Nadruvians

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Nadruvians
Prussian clans 13th century.png
Nadruvians and other Prussian clans during the 13th century
Total population
Extinct in 17th-18th century
Regions with significant populations
Languages
Nadruvian, Old Prussian, later also German
Religion
Prussian mythology (Paganism)
Related ethnic groups
Other Prussians and Balts

The Nadruvians were one of the now-extinct Prussian clans. They lived in Nadruvia (alternative spellings include: Nadruva, Nadrowite, Nadrovia, Nadrauen, Nadravia, Nadrow and Nadra), a large territory in northernmost Prussia. They bordered the Skalvians on the Neman River just to the north, the Sudovians to the east, and other Prussian tribes to the south and west. Most information about the clan is provided in a chronicle by Peter von Dusburg.

History[edit]

In 1236 Peter of Dusburg wrote that Nadruvia was the location of Romuva, the sacred center of Baltic religion. From Romuva Kriwe, the chief priest or "pagan Pope", ruled over the religion of all the Balts. No other sources mention the place. Scientists have considerable doubts if such an organized structure existed.[1]

As the northernmost clan, Nadruvians were conquered last by the Teutonic Knights, a German crusading military order. In 1230 the Knights set up their base in the Chełmno Land and proceeded to conquer all pagans and convert them to Christianity. The first military encounters between Nadruvians and the Knights began ca. 1255 when the Knights were trying to conquer Sambians, western neighbors of Nadruvians. Dusburg alleges that Nadruvians had several fortresses with strong garrisons. Two distorted names are given (Otholicia and Cameniswika) and it is very difficult to identify their location.[2] Nadruvians built another castle at Velowe when the Knights reached their lands. Sambians had to surrender in 1277, but the conquest of Nadruvians was delayed by the Great Prussian Uprising that broke out in 1260. The uprising eneded in 1274, and Nadruvians fell in 1275. Prussian fortress at Velowe was captured by the Germans and renamed to Wehlau. A handful of Nadruvians retreated into Grand Duchy of Lithuania.[2] The rest were incorporated into the Monastic state of the Teutonic Knights and merged with German Settlers. Eventually, sometime after the 16th century, Nadruvians became extinct.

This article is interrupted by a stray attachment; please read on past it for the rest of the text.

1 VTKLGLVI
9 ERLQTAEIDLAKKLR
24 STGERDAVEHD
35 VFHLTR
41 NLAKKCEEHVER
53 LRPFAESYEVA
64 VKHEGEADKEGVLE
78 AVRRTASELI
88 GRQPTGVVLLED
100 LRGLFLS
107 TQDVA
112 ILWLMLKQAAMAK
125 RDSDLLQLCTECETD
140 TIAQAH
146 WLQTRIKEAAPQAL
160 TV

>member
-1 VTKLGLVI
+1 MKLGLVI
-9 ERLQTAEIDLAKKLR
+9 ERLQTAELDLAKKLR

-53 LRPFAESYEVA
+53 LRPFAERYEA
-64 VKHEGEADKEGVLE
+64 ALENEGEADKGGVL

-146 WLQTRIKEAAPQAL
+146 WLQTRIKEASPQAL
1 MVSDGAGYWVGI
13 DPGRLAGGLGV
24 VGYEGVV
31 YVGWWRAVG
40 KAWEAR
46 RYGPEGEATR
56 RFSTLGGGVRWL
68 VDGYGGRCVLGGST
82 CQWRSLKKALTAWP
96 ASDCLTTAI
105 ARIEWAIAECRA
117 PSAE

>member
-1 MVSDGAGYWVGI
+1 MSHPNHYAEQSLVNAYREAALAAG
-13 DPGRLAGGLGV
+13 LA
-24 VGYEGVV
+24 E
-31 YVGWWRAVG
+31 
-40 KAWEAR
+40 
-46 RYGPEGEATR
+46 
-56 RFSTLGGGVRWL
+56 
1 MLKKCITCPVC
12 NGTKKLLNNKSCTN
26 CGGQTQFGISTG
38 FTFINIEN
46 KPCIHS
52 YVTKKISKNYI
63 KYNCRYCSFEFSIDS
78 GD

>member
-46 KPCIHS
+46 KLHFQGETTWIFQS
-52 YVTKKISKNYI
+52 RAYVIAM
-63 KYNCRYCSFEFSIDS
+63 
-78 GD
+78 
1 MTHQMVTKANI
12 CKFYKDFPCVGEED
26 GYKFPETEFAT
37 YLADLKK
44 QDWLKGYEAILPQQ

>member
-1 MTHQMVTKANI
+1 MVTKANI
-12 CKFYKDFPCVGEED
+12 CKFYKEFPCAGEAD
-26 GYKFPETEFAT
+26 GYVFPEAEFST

Etymology and classification[edit]

Linguist offer a few derivations for the name of the clan:

  • Kazimieras Būga reconstructs *Nadravo from Old Prussian na (on) and dravis (wood).
  • Kazys Kuzavinis and Zigmas Zinkevičius argue for na and some reflex of Indo-European *dhreu- (flow), as in English drizzle.
  • Vilius Pėteraitis suggested that the name is derived from Drava, one of the tributaries to Pregolya, which name did not survive to this day.[3]
  • Like for other Old Prussian tribes, folk etymology states that Nadruvia was named after Nadro, a son of Prussian chieftain Widewuto.

While most liguists agree that Nadruvians were one of the Prussian clans, some historians argue that they were a separate tribe, more closely related to western Lithuanians than to Prussians. The matter is further complicated by the fact that the area was largerly depopulated by the crusades against Prussians and Lithuanians. It was repopulated by bringing colonists from Germany and Lithuania (see Lithuania Minor). Therefore, it is impossible to determine whether Lithuanians originally lived there or migrated later on.[3]

References[edit]

  1. ^ Gimbutas, Marija (1963). The Balts. London: Thames and Hudson. p. 183. LCC 63018018. 
  2. ^ a b Simas Sužiedėlis, ed. (1970–1978). "Nadruva". Encyclopedia Lituanica IV. Boston, Massachusetts: Juozas Kapočius. pp. 10–11. LCC 74-114275. 
  3. ^ a b Bojtár, Endre (1999). Foreword to the Past: A Cultural History of the Baltic People. CEU Press. pp. 157, 162. ISBN 963-9116-42-4.